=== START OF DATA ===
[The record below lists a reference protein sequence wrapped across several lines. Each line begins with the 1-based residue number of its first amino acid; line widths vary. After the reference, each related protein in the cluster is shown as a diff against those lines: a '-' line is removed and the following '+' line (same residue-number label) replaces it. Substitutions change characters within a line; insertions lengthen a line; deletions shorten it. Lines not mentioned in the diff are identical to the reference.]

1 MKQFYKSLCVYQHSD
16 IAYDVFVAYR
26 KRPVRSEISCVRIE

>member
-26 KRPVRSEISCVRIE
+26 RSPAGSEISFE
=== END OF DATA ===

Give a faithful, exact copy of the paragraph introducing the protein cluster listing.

[The record below lists a reference protein sequence wrapped across several lines. Each line begins with the 1-based residue number of its first amino acid; line widths vary. After the reference, each related protein in the cluster is shown as a diff against those lines: a '-' line is removed and the following '+' line (same residue-number label) replaces it. Substitutions change characters within a line; insertions lengthen a line; deletions shorten it. Lines not mentioned in the diff are identical to the reference.]